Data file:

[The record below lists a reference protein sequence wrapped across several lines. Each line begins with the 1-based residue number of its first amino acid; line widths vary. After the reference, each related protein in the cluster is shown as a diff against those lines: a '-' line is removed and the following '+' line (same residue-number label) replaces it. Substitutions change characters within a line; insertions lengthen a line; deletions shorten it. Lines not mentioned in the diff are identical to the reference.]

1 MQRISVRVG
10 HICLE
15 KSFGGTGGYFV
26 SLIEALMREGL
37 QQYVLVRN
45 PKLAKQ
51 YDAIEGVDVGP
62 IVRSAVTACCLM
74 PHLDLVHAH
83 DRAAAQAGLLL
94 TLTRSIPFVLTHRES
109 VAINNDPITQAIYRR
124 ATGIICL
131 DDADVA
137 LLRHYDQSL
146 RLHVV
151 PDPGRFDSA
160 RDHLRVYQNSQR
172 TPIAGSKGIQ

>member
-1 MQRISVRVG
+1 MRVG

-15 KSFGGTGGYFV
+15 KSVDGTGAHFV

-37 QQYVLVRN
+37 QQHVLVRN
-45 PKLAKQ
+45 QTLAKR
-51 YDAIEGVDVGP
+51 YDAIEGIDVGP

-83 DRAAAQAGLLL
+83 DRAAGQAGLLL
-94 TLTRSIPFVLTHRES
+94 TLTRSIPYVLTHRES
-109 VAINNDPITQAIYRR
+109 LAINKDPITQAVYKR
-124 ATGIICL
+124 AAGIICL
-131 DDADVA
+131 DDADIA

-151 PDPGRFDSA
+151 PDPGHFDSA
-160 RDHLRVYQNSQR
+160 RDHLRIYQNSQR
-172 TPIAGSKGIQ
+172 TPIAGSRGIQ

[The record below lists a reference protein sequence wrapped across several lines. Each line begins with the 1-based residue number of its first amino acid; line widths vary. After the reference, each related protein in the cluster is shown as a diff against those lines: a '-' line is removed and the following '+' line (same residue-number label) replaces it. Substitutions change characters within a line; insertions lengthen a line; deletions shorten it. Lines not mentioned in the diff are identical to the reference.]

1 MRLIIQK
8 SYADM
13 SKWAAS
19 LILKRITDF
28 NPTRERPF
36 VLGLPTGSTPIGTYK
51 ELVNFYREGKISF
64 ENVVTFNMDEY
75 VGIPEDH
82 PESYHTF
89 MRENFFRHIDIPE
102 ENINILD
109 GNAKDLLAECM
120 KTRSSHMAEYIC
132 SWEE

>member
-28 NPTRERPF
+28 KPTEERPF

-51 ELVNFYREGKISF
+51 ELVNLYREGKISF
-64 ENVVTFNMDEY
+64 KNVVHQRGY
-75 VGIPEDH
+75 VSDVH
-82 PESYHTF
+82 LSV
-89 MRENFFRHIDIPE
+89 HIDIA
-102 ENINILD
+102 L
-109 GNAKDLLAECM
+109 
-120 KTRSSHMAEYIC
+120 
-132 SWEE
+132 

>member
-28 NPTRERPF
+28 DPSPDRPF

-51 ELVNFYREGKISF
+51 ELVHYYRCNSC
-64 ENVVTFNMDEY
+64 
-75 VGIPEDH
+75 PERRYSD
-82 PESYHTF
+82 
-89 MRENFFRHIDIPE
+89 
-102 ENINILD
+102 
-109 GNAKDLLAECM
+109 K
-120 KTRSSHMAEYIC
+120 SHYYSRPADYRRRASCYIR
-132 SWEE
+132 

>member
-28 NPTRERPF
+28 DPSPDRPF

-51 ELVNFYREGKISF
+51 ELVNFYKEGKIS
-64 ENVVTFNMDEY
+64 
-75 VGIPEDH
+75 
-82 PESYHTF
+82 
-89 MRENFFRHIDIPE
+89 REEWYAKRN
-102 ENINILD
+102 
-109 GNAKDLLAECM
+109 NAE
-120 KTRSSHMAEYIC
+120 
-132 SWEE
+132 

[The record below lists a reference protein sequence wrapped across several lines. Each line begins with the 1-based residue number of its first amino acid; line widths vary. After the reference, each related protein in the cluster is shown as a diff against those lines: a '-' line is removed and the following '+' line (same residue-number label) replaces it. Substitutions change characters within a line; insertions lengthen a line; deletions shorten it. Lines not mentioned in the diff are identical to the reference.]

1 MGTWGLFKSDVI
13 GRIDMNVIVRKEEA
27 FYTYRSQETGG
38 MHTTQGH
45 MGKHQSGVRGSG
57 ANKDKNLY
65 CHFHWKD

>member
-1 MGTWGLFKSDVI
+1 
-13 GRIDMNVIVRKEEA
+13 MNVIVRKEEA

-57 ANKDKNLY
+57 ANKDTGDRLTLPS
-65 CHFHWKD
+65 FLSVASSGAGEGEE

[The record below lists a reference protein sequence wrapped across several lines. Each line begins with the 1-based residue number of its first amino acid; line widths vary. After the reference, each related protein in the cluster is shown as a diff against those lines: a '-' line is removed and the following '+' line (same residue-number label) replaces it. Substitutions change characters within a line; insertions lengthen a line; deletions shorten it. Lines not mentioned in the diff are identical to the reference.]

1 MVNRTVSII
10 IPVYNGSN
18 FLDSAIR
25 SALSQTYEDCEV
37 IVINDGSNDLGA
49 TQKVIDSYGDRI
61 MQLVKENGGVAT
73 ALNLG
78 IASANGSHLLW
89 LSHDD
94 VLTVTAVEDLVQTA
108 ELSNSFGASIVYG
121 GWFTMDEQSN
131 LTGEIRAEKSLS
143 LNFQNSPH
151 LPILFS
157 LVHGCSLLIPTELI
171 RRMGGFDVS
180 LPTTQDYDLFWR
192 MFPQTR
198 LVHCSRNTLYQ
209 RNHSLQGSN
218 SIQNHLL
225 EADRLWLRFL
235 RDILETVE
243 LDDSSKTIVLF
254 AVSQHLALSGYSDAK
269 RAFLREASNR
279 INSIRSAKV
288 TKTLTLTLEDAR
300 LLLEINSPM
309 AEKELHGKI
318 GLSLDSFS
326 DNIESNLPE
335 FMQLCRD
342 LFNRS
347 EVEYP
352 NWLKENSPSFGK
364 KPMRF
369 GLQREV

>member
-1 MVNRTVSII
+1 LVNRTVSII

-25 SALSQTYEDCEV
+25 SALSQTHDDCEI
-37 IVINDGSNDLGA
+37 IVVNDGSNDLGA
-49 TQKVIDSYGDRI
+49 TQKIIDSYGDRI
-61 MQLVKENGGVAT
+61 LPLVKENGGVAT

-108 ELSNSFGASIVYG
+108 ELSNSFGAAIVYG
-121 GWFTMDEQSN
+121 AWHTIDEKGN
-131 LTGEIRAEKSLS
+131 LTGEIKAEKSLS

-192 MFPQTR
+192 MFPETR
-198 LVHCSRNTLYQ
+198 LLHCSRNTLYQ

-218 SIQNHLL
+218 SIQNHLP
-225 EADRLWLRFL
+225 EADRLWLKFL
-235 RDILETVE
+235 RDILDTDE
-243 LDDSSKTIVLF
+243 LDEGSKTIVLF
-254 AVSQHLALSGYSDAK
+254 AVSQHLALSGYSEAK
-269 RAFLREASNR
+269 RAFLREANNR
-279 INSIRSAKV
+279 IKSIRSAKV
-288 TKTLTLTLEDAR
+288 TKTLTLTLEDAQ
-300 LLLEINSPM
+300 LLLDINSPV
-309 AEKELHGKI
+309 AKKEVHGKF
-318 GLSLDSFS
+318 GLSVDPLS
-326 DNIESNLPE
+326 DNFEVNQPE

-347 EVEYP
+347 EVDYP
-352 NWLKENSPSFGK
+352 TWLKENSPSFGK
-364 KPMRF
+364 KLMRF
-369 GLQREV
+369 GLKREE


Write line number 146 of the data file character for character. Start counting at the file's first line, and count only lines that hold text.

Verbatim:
10 IPVYNGSN